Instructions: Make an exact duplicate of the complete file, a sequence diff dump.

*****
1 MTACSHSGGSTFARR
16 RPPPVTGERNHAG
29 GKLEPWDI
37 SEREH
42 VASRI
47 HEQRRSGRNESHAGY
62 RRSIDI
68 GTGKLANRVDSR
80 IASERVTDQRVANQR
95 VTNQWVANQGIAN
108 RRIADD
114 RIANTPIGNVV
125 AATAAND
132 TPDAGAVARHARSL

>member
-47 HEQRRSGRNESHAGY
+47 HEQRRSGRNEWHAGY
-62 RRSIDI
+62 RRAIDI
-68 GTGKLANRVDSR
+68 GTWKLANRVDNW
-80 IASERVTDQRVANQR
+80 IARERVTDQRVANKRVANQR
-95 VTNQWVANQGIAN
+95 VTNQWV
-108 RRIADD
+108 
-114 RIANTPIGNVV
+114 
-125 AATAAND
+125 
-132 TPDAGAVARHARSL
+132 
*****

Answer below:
1 MTACSHSGGSTFARR
16 RPPPVTGERNHAG
29 GKLEPWDI
37 SEREH
42 VASRI
47 HEQRRSGRNESHAGY
62 RRSIDI
68 GTGKLANRVDSR
80 IASERVTDQRVANQR
95 VTNQWVANQGIAN
108 RRIADD
114 RIANTPIGNVV
125 AATAAND
132 TPDAGAVARHARSL

>member
-47 HEQRRSGRNESHAGY
+47 HEQRRSGRNEWHAGY
-62 RRSIDI
+62 RRAIDI
-68 GTGKLANRVDSR
+68 GTWKLANRVDNW
-80 IASERVTDQRVANQR
+80 IARERVTDQRVANKRVANQR
-95 VTNQWVANQGIAN
+95 VTNQWV
-108 RRIADD
+108 
-114 RIANTPIGNVV
+114 
-125 AATAAND
+125 
-132 TPDAGAVARHARSL
+132 